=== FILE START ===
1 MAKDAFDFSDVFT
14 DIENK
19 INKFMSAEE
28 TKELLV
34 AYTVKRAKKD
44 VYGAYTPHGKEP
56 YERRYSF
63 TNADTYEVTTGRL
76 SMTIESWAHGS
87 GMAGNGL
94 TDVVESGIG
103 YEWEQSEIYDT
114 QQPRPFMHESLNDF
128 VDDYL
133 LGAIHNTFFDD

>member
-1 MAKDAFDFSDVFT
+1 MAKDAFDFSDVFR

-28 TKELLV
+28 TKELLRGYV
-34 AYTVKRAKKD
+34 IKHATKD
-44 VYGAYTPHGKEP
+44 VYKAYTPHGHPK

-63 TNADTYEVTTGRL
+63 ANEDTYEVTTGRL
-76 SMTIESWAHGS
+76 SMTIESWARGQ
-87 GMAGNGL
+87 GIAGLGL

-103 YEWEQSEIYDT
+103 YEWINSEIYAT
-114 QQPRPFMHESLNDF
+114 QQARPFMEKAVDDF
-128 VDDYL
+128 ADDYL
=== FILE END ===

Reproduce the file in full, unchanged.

1 MAKDAFDFSDVFT
14 DIENK
19 INKFMSAEE
28 TKELLV
34 AYTVKRAKKD
44 VYGAYTPHGKEP
56 YERRYSF
63 TNADTYEVTTGRL
76 SMTIESWAHGS
87 GMAGNGL
94 TDVVESGIG
103 YEWEQSEIYDT
114 QQPRPFMHESLNDF
128 VDDYL
133 LGAIHNTFFDD

>member
-1 MAKDAFDFSDVFT
+1 MAKDAFDFSDVFR

-28 TKELLV
+28 TKELLRGYV
-34 AYTVKRAKKD
+34 IKHATKD
-44 VYGAYTPHGKEP
+44 VYKAYTPHGHPK

-63 TNADTYEVTTGRL
+63 ANEDTYEVTTGRL
-76 SMTIESWAHGS
+76 SMTIESWARGQ
-87 GMAGNGL
+87 GIAGLGL

-103 YEWEQSEIYDT
+103 YEWINSEIYAT
-114 QQPRPFMHESLNDF
+114 QQARPFMEKAVDDF
-128 VDDYL
+128 ADDYL